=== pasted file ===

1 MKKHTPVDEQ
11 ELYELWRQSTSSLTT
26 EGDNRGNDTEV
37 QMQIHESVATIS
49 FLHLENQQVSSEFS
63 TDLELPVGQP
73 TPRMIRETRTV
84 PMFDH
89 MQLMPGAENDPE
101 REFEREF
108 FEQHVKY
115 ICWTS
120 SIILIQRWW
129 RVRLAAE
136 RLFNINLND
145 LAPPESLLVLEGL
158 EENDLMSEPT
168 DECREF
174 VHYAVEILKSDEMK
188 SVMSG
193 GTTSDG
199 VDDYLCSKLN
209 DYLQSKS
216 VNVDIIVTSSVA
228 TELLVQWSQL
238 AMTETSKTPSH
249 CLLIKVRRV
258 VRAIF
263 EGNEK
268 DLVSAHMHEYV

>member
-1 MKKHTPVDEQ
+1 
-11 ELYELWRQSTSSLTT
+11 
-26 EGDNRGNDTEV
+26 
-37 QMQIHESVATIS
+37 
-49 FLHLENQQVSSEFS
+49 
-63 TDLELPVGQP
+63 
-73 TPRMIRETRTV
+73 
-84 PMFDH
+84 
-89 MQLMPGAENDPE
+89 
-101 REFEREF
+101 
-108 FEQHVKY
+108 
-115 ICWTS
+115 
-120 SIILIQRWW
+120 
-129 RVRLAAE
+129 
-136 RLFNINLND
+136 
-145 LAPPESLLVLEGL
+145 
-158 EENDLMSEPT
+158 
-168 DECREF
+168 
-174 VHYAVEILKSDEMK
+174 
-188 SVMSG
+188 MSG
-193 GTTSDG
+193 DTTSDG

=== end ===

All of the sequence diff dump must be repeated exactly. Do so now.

1 MKKHTPVDEQ
11 ELYELWRQSTSSLTT
26 EGDNRGNDTEV
37 QMQIHESVATIS
49 FLHLENQQVSSEFS
63 TDLELPVGQP
73 TPRMIRETRTV
84 PMFDH
89 MQLMPGAENDPE
101 REFEREF
108 FEQHVKY
115 ICWTS
120 SIILIQRWW
129 RVRLAAE
136 RLFNINLND
145 LAPPESLLVLEGL
158 EENDLMSEPT
168 DECREF
174 VHYAVEILKSDEMK
188 SVMSG
193 GTTSDG
199 VDDYLCSKLN
209 DYLQSKS
216 VNVDIIVTSSVA
228 TELLVQWSQL
238 AMTETSKTPSH
249 CLLIKVRRV
258 VRAIF
263 EGNEK
268 DLVSAHMHEYV

>member
-1 MKKHTPVDEQ
+1 
-11 ELYELWRQSTSSLTT
+11 
-26 EGDNRGNDTEV
+26 
-37 QMQIHESVATIS
+37 
-49 FLHLENQQVSSEFS
+49 
-63 TDLELPVGQP
+63 
-73 TPRMIRETRTV
+73 
-84 PMFDH
+84 
-89 MQLMPGAENDPE
+89 
-101 REFEREF
+101 
-108 FEQHVKY
+108 
-115 ICWTS
+115 
-120 SIILIQRWW
+120 
-129 RVRLAAE
+129 
-136 RLFNINLND
+136 
-145 LAPPESLLVLEGL
+145 
-158 EENDLMSEPT
+158 
-168 DECREF
+168 
-174 VHYAVEILKSDEMK
+174 
-188 SVMSG
+188 MSG
-193 GTTSDG
+193 DTTSDG